Liechtenstein is tiny: it is 15 miles long, has a population of under 35,000 and one main town. It’s existence is effectively the consequence of a bad real estate deal by the Holy Roman Empire in the 18th century; it became a sovereign state in the 19th century. But that’s a joke. Even its so-called royal family took 120 years to first go there after ascending to the throne. If evidence is needed that this is a place set up for the convenience of those located elsewhere, that’s a good first sign. The fact that half its work force don’t live in the country is another.
There’s another curious fact about Liechtenstein though. All four of the Big 4 accountants are there. And three of them seek to hide it on their web sites. KPMG has a brochure on its offices in the place. It’s not on their site selector on their main web site though.
Deloittes meanwhile hide it under Switzerland. But they’re there all right.
Why this marked coyness on the part of these publicity crazed organisations? Could it be that they know there is no reason for them to be there for the local economy? If there was then they’d all be in King’s Lynn in Norfolk – a place that happens to have an almost identical population and no office of the Big 4 for many a mile around. Incidentally, it’s main business activity is agricultural and light business, much like Liechtenstein, bar one thing, and one thing only. And that’s Liechtenstein’s financial services sector. This is the only reason that the Big 4 are in Liechtenstein. Nothing else can explain it.
So why are they so embarrassed about their involvement in the place? Could it be that they’re too painfully aware of the fact that it has, as the CIA Factbook puts it:
strengthened money laundering controls, but money laundering remains a concern due to Liechtenstein’s sophisticated offshore financial services sector?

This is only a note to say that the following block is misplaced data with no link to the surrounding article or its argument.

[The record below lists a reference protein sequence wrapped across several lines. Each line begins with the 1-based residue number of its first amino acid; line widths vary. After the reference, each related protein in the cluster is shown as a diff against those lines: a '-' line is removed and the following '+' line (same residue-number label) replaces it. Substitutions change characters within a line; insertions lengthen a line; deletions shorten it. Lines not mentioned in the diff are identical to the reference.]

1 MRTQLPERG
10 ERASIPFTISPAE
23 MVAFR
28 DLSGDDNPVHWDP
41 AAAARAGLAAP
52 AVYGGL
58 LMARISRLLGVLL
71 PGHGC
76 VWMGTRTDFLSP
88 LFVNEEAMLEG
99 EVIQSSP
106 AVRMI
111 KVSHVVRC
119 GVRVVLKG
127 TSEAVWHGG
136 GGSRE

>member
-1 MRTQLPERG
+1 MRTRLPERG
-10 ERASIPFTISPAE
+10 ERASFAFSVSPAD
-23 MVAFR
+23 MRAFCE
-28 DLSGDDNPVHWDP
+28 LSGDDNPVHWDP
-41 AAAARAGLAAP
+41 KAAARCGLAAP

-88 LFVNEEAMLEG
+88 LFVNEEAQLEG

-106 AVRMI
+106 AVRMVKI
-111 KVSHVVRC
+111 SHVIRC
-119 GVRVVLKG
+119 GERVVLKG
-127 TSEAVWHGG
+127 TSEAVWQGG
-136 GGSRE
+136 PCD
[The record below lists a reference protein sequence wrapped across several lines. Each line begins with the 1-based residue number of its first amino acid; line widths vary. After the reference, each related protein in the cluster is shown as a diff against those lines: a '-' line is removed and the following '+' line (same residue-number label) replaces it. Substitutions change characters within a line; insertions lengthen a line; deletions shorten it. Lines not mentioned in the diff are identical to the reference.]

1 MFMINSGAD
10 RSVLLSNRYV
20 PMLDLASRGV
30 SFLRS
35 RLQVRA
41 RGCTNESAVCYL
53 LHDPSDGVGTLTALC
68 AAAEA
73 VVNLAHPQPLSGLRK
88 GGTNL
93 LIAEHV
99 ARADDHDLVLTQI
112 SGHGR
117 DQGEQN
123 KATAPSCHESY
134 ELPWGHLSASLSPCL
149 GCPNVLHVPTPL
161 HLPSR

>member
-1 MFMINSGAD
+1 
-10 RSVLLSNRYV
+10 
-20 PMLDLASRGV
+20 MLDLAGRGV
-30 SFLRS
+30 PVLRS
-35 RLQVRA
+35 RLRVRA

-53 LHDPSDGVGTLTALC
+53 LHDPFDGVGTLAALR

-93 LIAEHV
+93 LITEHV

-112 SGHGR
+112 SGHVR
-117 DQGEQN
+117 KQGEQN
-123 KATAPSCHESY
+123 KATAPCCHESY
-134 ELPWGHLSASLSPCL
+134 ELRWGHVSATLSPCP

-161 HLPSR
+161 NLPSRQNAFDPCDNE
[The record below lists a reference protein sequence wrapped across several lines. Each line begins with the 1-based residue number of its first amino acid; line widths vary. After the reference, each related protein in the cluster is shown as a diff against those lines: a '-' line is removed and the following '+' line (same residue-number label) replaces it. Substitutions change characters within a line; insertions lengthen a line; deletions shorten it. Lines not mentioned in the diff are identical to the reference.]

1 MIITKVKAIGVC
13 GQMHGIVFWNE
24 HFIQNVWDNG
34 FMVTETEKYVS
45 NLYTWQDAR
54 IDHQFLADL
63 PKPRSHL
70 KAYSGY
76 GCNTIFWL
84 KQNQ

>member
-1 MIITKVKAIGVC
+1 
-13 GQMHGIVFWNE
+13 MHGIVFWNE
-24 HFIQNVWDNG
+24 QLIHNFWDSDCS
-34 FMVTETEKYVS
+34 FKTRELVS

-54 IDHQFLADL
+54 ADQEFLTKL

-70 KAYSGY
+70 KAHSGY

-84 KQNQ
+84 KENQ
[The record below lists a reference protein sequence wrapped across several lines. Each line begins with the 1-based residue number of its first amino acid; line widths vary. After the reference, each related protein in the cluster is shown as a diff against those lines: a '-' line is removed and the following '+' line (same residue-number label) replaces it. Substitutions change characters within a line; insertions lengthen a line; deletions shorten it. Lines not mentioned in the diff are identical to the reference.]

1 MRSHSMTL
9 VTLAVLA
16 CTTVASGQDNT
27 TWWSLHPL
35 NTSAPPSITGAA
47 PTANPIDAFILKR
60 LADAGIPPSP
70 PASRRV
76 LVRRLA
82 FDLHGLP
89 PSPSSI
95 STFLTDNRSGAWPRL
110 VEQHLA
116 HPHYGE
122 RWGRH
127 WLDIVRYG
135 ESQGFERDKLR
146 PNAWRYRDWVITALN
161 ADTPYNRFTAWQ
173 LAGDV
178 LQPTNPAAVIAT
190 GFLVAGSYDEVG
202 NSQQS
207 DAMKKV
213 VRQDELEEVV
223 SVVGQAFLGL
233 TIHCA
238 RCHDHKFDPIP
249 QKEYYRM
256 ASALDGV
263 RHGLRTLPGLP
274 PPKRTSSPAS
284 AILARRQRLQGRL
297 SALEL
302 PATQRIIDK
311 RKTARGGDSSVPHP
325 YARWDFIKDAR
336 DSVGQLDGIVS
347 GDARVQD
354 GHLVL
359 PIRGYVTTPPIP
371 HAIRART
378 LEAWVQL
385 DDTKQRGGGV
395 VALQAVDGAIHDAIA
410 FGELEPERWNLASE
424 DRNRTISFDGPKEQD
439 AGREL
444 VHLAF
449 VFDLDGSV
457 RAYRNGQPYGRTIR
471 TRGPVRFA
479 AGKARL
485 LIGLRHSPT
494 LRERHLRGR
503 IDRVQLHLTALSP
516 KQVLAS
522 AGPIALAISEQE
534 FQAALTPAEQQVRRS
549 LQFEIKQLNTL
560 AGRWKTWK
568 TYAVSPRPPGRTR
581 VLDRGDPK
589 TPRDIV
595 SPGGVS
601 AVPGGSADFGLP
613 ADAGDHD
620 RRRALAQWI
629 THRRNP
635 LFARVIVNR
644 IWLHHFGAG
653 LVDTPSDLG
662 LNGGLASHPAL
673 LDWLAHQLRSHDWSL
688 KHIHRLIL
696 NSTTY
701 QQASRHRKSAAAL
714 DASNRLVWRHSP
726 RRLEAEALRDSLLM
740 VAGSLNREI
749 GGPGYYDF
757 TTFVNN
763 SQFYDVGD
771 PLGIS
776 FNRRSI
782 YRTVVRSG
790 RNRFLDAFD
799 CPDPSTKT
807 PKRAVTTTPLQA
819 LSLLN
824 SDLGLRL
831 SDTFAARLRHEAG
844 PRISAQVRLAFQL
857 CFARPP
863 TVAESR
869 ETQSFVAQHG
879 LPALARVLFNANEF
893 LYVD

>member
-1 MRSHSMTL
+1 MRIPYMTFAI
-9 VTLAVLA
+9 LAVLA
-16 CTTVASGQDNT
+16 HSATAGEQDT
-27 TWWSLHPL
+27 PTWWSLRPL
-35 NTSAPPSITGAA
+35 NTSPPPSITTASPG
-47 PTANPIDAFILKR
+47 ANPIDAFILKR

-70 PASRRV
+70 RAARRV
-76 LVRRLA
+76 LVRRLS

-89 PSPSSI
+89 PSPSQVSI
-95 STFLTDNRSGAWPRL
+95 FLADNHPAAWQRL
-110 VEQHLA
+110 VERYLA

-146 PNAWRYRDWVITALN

Or is it that they know that Liechtenstein’s financial services industry is based on the foundation, about which I wrote earlier today, and that the sole purpose of these foundations is to operate outside its domain to undermine the imposition of regulation in another sovereign state? Tax is, of course, one regulation that is evaded. It may not be the only one.
Or could it be that they know that Liechtenstein is now just one of three places in the world refusing to cooperate in any way at all on tax haven information exchange?
Or is it just that they know that even if they really can prove that not one of their clients evades a penny in tax, their presence in a location where it is clear that tax evasion is rampant provides credibility to a place whose business model appears to be built on this activity?
Or could it be that in the case of KPMG where the partners in the UK, Germany and Switzerland have approved a proposal to merge, that this means that KPMG’s German partners are actually responsible for the Liechtenstein operation, which has ‘close cooperation’ with the KPMG Swiss firm, as its own brochure puts it? Is that just a little too uncomfortable for them right now?
Whichever way you look at it though, why are these firms allowed to continue to work for any government whilst they continue to operate in this most abusive of places? Can anyone, anywhere justify them having that right when they support a state whose raison d’etre appears to be to undermine the law of other places? If so, please let me know.